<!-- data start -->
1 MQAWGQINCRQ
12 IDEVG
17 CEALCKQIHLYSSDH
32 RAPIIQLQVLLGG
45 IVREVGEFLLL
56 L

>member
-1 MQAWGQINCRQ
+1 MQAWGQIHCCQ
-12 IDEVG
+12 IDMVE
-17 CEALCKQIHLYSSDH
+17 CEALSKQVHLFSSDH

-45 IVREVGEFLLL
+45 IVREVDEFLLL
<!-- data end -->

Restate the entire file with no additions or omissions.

1 MQAWGQINCRQ
12 IDEVG
17 CEALCKQIHLYSSDH
32 RAPIIQLQVLLGG
45 IVREVGEFLLL
56 L

>member
-1 MQAWGQINCRQ
+1 MQAWGQIHCCQ
-12 IDEVG
+12 IDMVE
-17 CEALCKQIHLYSSDH
+17 CEALSKQVHLFSSDH

-45 IVREVGEFLLL
+45 IVREVDEFLLL